Working opportunities for ex-offenders


If you need help with a prospective employer and are unsure about whether to declare your criminal record, or are finding you are being discriminated against because of a spent conviction, meeting with an employment solicitor may be beneficial for you.

Ex-offenders and re-offenders

There are approximately 90,000 prisoners released in England and Wales each year, and 60% of these re-offend within two years.

Research shows that if ex-offenders find sustainable work this can reduce re-offending by about one third to one half. However, because of a lack of immediate opportunities, only about 25% of ex-offenders have a job on their release from prison.

The Government believes that employment is a crucial factor in the prevention of re-offending but there are many societal barriers to this goal. For example, ex-offenders generally have low skill-levels, few formal qualifications, and poor employment histories. Additionally, potential employers may have negative attitudes about employing people with previous convictions.

The Rehabilitation of Offenders Act 1974

The Rehabilitation of Offenders Act 1974 (the Act) prevents discrimination against ex-offenders with minor convictions who seek working opportunities.

Under the Act, certain criminal convictions are considered ‘spent’ after a period of rehabilitation, which varies according to the offence. However, if the jail term was for two-and-a-half years or more, then the conviction is never spent.

Employers may not discriminate against a person seeking work on the grounds of a spent conviction. However, some types of jobs are exempt from this rule and an ex-offender would have to disclose spent and unspent convictions if they were to apply. Examples of exempt jobs include:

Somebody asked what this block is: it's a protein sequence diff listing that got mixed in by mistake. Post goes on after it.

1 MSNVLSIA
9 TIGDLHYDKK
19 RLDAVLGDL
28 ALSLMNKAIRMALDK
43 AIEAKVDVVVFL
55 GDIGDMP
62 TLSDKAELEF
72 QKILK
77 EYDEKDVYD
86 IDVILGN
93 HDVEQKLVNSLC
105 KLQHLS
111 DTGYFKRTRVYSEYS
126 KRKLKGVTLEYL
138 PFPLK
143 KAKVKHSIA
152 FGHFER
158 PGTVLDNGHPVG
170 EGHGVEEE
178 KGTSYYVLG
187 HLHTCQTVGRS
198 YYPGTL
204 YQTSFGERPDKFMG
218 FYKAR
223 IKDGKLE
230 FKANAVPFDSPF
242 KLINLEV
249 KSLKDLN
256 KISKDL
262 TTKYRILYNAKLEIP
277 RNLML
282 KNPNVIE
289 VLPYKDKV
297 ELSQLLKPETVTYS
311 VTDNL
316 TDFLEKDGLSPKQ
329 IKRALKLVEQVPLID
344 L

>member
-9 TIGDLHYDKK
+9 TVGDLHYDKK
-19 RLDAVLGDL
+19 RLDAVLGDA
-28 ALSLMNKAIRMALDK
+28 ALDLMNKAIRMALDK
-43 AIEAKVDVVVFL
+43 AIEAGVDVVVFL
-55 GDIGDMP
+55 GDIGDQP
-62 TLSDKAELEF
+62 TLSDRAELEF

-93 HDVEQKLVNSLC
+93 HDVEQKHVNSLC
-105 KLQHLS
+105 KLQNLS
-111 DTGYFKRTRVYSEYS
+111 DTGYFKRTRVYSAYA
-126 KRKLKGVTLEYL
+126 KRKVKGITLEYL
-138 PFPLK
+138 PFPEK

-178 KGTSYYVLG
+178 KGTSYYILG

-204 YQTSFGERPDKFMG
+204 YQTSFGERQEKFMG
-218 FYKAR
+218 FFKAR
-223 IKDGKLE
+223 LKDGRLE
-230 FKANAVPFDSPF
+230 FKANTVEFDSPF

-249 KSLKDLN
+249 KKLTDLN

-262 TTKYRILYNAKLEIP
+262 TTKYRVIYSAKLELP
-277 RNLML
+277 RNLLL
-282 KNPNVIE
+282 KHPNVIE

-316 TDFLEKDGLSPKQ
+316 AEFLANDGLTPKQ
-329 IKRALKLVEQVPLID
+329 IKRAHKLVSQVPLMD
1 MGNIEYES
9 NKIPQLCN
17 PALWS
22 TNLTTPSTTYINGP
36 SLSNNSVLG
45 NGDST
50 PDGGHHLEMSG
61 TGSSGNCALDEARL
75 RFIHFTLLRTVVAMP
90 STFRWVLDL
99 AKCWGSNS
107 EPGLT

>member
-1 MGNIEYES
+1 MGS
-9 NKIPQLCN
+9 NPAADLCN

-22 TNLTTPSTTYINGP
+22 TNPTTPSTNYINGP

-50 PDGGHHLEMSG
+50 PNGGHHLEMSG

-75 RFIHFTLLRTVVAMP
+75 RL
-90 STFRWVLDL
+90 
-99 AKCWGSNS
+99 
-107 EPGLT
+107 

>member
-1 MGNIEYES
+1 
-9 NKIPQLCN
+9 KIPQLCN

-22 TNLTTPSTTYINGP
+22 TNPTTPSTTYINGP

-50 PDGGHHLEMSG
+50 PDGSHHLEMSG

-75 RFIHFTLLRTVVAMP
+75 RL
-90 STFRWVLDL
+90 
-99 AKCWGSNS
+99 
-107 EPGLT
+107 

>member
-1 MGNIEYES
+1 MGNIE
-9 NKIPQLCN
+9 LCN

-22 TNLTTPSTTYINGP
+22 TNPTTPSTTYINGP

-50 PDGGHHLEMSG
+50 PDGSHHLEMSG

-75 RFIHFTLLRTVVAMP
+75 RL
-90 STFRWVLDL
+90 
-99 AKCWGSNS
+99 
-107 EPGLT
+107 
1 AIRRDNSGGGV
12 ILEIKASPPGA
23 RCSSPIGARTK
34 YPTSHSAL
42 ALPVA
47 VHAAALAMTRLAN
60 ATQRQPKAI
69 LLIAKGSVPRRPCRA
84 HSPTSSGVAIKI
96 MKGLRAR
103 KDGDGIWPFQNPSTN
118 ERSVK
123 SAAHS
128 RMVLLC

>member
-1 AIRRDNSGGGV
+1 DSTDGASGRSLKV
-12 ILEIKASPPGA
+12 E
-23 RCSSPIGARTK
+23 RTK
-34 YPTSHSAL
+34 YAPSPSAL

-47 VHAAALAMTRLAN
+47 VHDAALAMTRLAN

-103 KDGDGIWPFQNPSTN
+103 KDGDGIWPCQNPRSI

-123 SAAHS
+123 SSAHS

• Caring for children and vulnerable adults
  • Banking and finance
  • Law enforcement
  • Professions in the health service and pharmacy

If an application form asks for details of a criminal record, an ex-offender with a spent conviction can omit these details, unless the job is exempt under the Act.

If the ex-offender declines to answer in these circumstances, but the employer dismisses them later for having a spent conviction, the employee may have a case for unfair dismissal. However, they must have given one year’s continuous service or more to the employer.

Alternatively, if an ex-offender has unspent convictions and does not disclose them to an employer, they can be dismissed and even prosecuted.

Ex-offenders may be able to join The Work Programme with Jobcentre Plus when they leave prison, particularly if they are claiming Jobseeker’s Allowance. This Programme can help ex-offenders obtain work-experience and the support they need to find sustainable employment.

There are other organisations that can give general advice to ex-offenders looking for working opportunities, such as NACRO (the Crime Reduction Charity) and Citizen’s Advice Bureau.

If you are unhappy with your employment situation following a criminal conviction, please call us on 0800 1777 162 or complete the web-form above and we will recommend an employment /discrimination specialist if necessary.

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